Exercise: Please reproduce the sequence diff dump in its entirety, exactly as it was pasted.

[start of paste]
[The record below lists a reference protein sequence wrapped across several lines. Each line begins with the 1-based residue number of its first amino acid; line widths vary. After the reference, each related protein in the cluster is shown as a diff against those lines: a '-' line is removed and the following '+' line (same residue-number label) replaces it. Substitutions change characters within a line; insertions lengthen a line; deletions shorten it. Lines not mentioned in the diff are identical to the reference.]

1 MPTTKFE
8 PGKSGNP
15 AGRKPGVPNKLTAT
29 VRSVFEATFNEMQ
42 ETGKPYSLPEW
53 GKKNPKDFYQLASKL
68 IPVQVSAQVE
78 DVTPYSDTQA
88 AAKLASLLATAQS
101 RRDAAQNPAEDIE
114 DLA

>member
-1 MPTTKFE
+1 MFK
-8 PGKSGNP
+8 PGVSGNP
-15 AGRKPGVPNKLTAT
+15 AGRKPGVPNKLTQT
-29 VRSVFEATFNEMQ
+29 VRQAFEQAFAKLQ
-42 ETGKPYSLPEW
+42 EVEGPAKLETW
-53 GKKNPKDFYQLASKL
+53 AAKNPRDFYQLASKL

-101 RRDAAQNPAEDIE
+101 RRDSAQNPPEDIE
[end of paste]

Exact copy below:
[The record below lists a reference protein sequence wrapped across several lines. Each line begins with the 1-based residue number of its first amino acid; line widths vary. After the reference, each related protein in the cluster is shown as a diff against those lines: a '-' line is removed and the following '+' line (same residue-number label) replaces it. Substitutions change characters within a line; insertions lengthen a line; deletions shorten it. Lines not mentioned in the diff are identical to the reference.]

1 MPTTKFE
8 PGKSGNP
15 AGRKPGVPNKLTAT
29 VRSVFEATFNEMQ
42 ETGKPYSLPEW
53 GKKNPKDFYQLASKL
68 IPVQVSAQVE
78 DVTPYSDTQA
88 AAKLASLLATAQS
101 RRDAAQNPAEDIE
114 DLA

>member
-1 MPTTKFE
+1 MFK
-8 PGKSGNP
+8 PGVSGNP
-15 AGRKPGVPNKLTAT
+15 AGRKPGVPNKLTQT
-29 VRSVFEATFNEMQ
+29 VRQAFEQAFAKLQ
-42 ETGKPYSLPEW
+42 EVEGPAKLETW
-53 GKKNPKDFYQLASKL
+53 AAKNPRDFYQLASKL

-101 RRDAAQNPAEDIE
+101 RRDSAQNPPEDIE